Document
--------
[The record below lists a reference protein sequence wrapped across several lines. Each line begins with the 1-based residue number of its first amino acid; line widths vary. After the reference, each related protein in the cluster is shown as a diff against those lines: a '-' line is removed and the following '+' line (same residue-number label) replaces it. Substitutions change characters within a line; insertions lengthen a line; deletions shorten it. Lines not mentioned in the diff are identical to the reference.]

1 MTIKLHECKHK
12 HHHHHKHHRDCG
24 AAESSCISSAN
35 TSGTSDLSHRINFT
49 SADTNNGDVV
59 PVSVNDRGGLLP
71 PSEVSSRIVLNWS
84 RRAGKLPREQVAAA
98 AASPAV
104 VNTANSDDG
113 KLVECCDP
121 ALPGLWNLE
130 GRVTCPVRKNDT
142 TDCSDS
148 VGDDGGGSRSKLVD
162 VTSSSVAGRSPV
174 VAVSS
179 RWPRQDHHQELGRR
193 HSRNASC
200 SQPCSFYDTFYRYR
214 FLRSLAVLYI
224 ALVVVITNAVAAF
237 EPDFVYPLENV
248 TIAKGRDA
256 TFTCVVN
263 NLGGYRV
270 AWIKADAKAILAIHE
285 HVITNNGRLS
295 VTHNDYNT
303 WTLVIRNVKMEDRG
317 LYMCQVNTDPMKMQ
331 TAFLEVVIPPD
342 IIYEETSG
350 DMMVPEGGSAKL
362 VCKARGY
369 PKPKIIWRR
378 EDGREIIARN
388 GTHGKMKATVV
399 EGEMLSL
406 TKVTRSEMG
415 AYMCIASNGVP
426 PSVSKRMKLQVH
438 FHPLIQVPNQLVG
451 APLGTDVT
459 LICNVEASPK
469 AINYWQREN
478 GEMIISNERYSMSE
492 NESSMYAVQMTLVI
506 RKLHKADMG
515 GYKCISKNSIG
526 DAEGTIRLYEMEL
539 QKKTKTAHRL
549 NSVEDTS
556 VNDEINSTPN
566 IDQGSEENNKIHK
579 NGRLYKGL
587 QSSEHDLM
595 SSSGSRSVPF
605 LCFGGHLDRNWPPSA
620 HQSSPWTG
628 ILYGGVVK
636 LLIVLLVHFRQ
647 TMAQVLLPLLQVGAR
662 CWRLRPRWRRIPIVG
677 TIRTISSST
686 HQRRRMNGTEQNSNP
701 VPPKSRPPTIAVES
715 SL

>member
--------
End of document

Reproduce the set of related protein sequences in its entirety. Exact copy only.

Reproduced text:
[The record below lists a reference protein sequence wrapped across several lines. Each line begins with the 1-based residue number of its first amino acid; line widths vary. After the reference, each related protein in the cluster is shown as a diff against those lines: a '-' line is removed and the following '+' line (same residue-number label) replaces it. Substitutions change characters within a line; insertions lengthen a line; deletions shorten it. Lines not mentioned in the diff are identical to the reference.]

1 MTIKLHECKHK
12 HHHHHKHHRDCG
24 AAESSCISSAN
35 TSGTSDLSHRINFT
49 SADTNNGDVV
59 PVSVNDRGGLLP
71 PSEVSSRIVLNWS
84 RRAGKLPREQVAAA
98 AASPAV
104 VNTANSDDG
113 KLVECCDP
121 ALPGLWNLE
130 GRVTCPVRKNDT
142 TDCSDS
148 VGDDGGGSRSKLVD
162 VTSSSVAGRSPV
174 VAVSS
179 RWPRQDHHQELGRR
193 HSRNASC
200 SQPCSFYDTFYRYR
214 FLRSLAVLYI
224 ALVVVITNAVAAF
237 EPDFVYPLENV
248 TIAKGRDA
256 TFTCVVN
263 NLGGYRV
270 AWIKADAKAILAIHE
285 HVITNNGRLS
295 VTHNDYNT
303 WTLVIRNVKMEDRG
317 LYMCQVNTDPMKMQ
331 TAFLEVVIPPD
342 IIYEETSG
350 DMMVPEGGSAKL
362 VCKARGY
369 PKPKIIWRR
378 EDGREIIARN
388 GTHGKMKATVV
399 EGEMLSL
406 TKVTRSEMG
415 AYMCIASNGVP
426 PSVSKRMKLQVH
438 FHPLIQVPNQLVG
451 APLGTDVT
459 LICNVEASPK
469 AINYWQREN
478 GEMIISNERYSMSE
492 NESSMYAVQMTLVI
506 RKLHKADMG
515 GYKCISKNSIG
526 DAEGTIRLYEMEL
539 QKKTKTAHRL
549 NSVEDTS
556 VNDEINSTPN
566 IDQGSEENNKIHK
579 NGRLYKGL
587 QSSEHDLM
595 SSSGSRSVPF
605 LCFGGHLDRNWPPSA
620 HQSSPWTG
628 ILYGGVVK
636 LLIVLLVHFRQ
647 TMAQVLLPLLQVGAR
662 CWRLRPRWRRIPIVG
677 TIRTISSST
686 HQRRRMNGTEQNSNP
701 VPPKSRPPTIAVES
715 SL

>member